His velocity and shoulder didn’t come into play right from the start. After spending most of the season in the first team, Cho was sent down to the second team on June 19. Before that, he hadn’t made a single catch in nine stolen base attempts. It was a disappointment for Cho, too. However, he said that changing his mindset helped. “I didn’t change anything in particular in terms of my throwing motion,” he said before the game against LG Jamsil on the 16th, “but I changed my mindset to pay attention to accuracy.”
Even the fastest pitch doesn’t mean much if it doesn’t land in the glove of a teammate covering second base. Cho’s pitches were often off-target. When he realized this, he began to focus on his throwing accuracy. His throwing speed was already good enough. He realized that he could catch runners if he could get to second base accurately, even if he had to relax his shoulders. This change in mindset worked synergistically with his stolen base training in the second team.
After returning to the first team on July 26, his stolen base rate took a surprisingly dramatic upward curve. In total, Cho made 14 stops in 33 situations for a 42.4 percent interception rate. In his last eight situations, he has been caught five times (62.5%). A save percentage above 30 percent is usually considered good, but anything above 40 percent puts a player at the top of the league. “I’ve been practicing with a different mindset, and I’m finding my groove with consistent (stealing) opportunities,” Cho said, adding, “I don’t want to be second to anyone with my throwing speed.”
Despite his size, he has a very good pop time. The average pop time for catchers in the KBO is about 2.1 seconds. If it comes in under 2 seconds, it’s excellent, and Cho is within that range on average. He’s gained more confidence as he’s been analyzing his data and seeing that his pop is not late. Now, other teams are starting to take notice of his shoulders. He doesn’t play easy. Although he is small, he is creating his own brand.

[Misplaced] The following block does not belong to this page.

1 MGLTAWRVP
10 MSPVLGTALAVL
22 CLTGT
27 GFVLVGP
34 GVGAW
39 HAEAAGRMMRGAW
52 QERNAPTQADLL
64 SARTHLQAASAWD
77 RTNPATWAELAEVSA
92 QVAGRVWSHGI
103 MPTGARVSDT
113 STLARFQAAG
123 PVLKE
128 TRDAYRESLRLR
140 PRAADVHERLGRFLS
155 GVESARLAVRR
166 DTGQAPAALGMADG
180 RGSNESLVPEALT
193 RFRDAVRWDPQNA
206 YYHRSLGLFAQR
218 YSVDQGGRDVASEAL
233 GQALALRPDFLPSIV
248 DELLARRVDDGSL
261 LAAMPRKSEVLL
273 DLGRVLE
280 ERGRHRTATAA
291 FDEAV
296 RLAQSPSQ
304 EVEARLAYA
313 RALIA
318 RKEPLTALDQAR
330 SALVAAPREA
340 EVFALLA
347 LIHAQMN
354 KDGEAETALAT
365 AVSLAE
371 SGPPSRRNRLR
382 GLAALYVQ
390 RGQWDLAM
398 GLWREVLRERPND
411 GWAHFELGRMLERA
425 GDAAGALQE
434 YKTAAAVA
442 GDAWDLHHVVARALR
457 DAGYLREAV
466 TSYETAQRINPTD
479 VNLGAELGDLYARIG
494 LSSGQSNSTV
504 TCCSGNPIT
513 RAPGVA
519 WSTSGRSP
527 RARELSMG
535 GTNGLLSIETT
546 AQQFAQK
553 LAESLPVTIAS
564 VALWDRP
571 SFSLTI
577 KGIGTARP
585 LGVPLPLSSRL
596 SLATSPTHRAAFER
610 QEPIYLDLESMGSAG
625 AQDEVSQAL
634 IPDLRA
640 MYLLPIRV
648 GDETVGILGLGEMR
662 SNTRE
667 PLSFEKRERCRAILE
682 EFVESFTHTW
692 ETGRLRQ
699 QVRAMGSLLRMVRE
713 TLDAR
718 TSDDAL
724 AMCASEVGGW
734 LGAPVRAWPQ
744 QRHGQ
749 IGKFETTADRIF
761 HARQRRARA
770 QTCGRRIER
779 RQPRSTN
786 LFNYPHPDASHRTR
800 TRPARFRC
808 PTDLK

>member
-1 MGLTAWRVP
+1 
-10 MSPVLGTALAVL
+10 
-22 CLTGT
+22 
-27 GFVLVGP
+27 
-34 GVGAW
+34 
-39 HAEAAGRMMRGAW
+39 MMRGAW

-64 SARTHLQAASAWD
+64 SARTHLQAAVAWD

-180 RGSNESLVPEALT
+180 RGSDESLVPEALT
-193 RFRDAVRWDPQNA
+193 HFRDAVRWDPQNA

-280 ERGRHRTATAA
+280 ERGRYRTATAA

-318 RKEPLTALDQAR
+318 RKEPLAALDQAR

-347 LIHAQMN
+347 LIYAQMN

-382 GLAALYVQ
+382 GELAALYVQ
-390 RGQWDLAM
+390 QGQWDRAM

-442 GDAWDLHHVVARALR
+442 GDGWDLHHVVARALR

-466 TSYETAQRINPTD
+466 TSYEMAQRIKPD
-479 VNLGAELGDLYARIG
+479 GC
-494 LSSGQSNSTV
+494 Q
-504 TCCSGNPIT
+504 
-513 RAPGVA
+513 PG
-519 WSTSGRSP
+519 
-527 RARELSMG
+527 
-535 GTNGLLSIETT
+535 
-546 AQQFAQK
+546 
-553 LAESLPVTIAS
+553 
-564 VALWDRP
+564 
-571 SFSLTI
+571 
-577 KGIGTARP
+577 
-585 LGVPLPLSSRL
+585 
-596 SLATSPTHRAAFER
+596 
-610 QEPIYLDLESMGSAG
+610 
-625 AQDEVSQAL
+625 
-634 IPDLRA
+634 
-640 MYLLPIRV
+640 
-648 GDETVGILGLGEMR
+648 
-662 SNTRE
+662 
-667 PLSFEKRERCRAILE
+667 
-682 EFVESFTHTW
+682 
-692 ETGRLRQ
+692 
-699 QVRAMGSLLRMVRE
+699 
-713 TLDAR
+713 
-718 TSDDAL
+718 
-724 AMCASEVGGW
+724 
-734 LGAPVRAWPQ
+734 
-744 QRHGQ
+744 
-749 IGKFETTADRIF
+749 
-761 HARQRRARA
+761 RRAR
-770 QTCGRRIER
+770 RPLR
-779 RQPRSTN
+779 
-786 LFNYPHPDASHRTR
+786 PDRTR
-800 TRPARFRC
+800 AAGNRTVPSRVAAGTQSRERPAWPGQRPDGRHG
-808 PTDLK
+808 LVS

These abilities could become even more valuable in the future. The major leagues are full of fast players this year. Major League Baseball has limited the number of bunts to two to make the game more dynamic. The physical size of the bases has also increased. It’s a great environment for stealing bases. This has increased the value of runners who can run, as well as the value of catchers who can catch them.
The KBO is likely to follow the major league trend. It’s hard to escape the major leagues’ influence, even if it’s to a lesser degree and at a different time. That’s why it’s worth noting that Cho is now 21 years old and has already established himself in the stolen base category. Offensively, he’s starting to hit for power, which is a positive, as is his increasing rate of hard-hit balls. Through eight games in September, Cho has a .353 batting average and a .921 OPS, both of which are significantly higher than his season averages. SSG fans have begun to pay overpriced tickets in hopes of seeing Cho Hyung-woo.